A kind reader sent me this, from today’s Topeka Capital-Journal:
Sebelius said during a Senate hearing in Washington, D.C., that she was prepared to wage a crusade as secretary of the U.S. Department of Health and Human Services against corruption in Medicaid and Medicare. About $70 billion spent each year on federal health care programs such as Medicaid and Medicare is lost to fraud.
“There’s a new sheriff in town,” the Democratic governor told the U.S. Senate Health, Education, Labor and Pensions Committee. “I intend to take this very, very seriously.”
Sounds like a lame line from a spaghetti western. In fact, as Tim Carpenter, the Cap-Journal reporter, observes, Sebelius did nothing to curb fraud in Kansas, where there are approximately 304 million fewer people to worry about.
A state representative, Brenda Landwehr, described the problem to Carpenter:
Kansas Health Policy Authority administrators and board members appointed by Sebelius undermined effectiveness of an inspector general’s office created by the Legislature to ferret out fraud in the state’s $2.4 billion Medicaid program.
“What happened? We had an agency that worked to stifle what the Legislature wanted. What are they covering up?” Landwehr said.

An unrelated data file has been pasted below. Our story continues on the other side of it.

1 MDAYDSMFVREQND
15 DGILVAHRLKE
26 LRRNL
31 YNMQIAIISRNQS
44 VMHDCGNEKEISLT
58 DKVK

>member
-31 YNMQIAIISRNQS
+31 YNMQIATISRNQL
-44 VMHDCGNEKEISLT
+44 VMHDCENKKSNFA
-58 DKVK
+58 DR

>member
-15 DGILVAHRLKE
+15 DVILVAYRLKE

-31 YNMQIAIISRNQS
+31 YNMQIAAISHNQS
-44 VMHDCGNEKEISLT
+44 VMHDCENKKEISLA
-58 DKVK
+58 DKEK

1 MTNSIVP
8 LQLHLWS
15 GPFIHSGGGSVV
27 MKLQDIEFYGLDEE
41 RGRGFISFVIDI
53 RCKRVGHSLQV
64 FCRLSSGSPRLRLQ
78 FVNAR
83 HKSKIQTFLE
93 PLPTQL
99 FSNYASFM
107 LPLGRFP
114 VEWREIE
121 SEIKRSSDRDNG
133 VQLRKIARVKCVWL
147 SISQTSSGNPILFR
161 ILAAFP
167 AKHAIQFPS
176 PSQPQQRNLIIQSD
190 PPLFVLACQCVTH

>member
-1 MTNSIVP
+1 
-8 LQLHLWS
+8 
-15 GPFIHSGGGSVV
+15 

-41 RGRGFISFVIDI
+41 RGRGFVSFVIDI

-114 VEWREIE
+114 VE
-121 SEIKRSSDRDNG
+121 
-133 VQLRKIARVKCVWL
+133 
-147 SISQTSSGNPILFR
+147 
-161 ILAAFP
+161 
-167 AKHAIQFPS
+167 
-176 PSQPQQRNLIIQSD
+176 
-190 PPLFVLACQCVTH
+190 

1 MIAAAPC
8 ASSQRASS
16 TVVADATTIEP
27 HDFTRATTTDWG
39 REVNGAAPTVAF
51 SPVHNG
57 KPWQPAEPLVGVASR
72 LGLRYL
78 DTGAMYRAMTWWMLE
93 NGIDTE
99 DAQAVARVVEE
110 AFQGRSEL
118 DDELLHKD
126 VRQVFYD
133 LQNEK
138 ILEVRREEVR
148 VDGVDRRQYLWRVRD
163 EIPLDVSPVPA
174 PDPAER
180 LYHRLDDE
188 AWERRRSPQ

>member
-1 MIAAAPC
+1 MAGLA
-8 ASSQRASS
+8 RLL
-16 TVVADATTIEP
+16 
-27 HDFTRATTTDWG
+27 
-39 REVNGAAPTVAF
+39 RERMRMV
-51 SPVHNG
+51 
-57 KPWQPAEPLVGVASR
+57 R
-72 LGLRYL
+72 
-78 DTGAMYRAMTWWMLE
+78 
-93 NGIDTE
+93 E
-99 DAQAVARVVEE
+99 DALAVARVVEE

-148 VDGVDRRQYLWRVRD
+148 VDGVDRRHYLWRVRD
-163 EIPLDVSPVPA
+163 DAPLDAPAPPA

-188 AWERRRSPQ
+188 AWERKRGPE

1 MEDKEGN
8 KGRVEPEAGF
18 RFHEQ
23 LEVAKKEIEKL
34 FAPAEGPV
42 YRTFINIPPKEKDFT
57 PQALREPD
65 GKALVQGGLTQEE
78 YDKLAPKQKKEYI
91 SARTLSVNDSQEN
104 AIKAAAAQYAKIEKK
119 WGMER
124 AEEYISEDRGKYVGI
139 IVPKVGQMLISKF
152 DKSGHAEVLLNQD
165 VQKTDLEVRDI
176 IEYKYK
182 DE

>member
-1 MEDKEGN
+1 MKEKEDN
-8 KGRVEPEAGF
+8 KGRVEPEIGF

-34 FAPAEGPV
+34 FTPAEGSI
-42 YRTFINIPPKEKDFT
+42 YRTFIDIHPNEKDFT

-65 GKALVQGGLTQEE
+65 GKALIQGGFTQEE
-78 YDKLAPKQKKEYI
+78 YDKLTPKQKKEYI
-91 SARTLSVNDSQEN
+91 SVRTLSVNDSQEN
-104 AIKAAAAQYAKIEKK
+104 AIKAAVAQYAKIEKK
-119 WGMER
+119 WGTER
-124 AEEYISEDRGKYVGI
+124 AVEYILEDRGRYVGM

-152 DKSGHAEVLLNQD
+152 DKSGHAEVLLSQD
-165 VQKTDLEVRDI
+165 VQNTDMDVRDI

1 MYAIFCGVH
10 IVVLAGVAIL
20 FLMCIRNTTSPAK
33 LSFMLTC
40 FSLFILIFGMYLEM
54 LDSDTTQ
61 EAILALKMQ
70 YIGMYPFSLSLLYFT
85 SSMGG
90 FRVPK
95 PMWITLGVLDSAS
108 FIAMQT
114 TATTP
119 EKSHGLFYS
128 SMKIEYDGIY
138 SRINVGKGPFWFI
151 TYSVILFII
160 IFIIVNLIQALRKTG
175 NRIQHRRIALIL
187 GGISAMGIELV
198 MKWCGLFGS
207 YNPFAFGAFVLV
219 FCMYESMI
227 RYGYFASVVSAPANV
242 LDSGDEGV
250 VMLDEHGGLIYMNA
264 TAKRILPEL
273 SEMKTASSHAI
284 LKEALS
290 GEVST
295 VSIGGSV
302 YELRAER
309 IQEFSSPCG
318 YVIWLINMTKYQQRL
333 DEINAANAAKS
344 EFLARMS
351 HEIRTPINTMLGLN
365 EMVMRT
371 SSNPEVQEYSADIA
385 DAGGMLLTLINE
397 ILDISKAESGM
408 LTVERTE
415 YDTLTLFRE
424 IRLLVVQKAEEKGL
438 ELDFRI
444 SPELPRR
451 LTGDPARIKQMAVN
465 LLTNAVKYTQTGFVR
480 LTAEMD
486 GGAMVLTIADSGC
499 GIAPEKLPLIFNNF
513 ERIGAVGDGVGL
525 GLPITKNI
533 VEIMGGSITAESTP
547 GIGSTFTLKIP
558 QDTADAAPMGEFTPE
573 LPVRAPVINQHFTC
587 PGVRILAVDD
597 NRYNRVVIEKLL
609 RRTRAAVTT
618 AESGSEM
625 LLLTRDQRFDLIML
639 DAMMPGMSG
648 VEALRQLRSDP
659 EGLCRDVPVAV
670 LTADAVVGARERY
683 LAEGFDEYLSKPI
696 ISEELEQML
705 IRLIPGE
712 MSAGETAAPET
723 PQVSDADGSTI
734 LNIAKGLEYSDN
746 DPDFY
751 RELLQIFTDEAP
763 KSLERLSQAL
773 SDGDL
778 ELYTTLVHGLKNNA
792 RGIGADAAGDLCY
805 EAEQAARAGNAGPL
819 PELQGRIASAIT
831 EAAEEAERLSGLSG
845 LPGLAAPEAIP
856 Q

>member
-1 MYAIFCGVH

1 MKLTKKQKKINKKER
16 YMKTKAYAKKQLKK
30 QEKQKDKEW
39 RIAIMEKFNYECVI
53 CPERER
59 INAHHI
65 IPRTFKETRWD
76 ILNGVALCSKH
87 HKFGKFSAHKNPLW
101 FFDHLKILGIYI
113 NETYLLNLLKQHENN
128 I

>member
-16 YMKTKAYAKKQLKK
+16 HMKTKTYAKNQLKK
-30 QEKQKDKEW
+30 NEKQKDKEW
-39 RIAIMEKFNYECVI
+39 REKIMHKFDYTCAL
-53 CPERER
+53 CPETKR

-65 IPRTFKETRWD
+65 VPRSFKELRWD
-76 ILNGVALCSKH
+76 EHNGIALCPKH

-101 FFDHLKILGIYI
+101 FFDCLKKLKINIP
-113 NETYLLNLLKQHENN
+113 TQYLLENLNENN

Robin Kempf, the first inspector general, resigned in October and hasn’t been replaced by KHPA. She said KHPA officials interfered with her first audit, limited her access to the general public and legislators, and controlled her capacity to seek legal advice…
This scrutiny of KHPA followed a 2008 state audit describing $13 million in “suspicious claims” paid by Medicaid over a two-year period in Kansas. In one instance, the audit report says, program administrators paid a doctor $941 for a Caesarean section when the patient was an 8-year-old boy. Issues of overbilling by physicians and patients receiving excessive amounts of prescription drugs were raised by auditors.
Emphasis added at no extra charge.
Of course, to be fair, there may be more to the story. For instance, maybe they charge more for Caesarians if the patient’s a woman. Otherwise, anytime you can get a Caesarian for less than a grand sounds like a bargain to me.
Unless, of course, the doctor is Sebelius’s political bankroller, George Tiller.